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Heavy Rain Last Week Has Raised the Level of Lake O Up to Sixteen-Feet, One-Inch

Image taken October 5th
Image taken October 5th

Sothern Florida - Tuesday October 10, 2023: With over six-weeks left in the Atlantic Hurricane season the level of water in Lake Okeechobee is less than a half foot away from the point where the U.S. Army Corps has said they may have to consider releasing more water from the Lake, which would raise the risk of releasing toxic algae as well.

But the Corps says there are no plans to change the release schedule, for now.

As of Tuesday, the level of Lake Okeechobee was sixteen-feet and one-inch above sea level, one-foot, nine-inches higher than at the same time last year.

Heavy rain last week brought the lake level up by four-inches from the week before. But during the Friday Lake O media call, the Chief of the Corps Water Management Operations, Savanna Lacey, said there was no change in their wet-season strategy of minimal releases to the west and none to the east.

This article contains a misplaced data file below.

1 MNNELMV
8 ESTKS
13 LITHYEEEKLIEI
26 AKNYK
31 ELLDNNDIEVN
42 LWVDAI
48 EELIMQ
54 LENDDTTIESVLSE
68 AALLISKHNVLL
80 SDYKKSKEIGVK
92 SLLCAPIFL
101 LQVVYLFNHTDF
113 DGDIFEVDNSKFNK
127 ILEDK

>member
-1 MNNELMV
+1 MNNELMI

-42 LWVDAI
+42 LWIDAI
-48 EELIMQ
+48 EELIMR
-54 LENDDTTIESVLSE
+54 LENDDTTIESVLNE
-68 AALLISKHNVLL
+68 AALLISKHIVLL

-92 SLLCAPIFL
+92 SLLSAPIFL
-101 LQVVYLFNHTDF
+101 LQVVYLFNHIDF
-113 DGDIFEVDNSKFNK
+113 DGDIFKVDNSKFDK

“On the east side, the seven-day average out flows from the Port Mayaca Lock and Dam or S-308 was zero," said Lacey. "The seven-day average out flows from the St. Lucie Lock and Dam was also zero for the week. No Lake water was released to the St. Lucie Estuary during this last week.”

Even though the Lake level is just five-inches shy of the point where the Corps has acknowledged they may have to change that strategy, Lacey said "for this time of year, at the end of the west season, we’re in a fairly normal range. But any significant rainfall can change that equation.”

It’s the release of toxic algae from the Lake that has been the concern all season. Fortunately, the extent of algae on the lake is far less than a few months ago, but as of last Friday there was still a bloom covering about 100 of the 730 square miles of the Lake, mostly on the western side.

Lacey said the Corps is well aware that there is still about six-weeks left in the Atlantic Hurricane Season.    

“October is here and it’s still a significant time in the Atlantic Hurricane Season, especially for south Florida. We’re keeping an eye on the tropics as we always do. We’ll continue to monitor and adjust to the weather and environmental conditions throughout the system.”.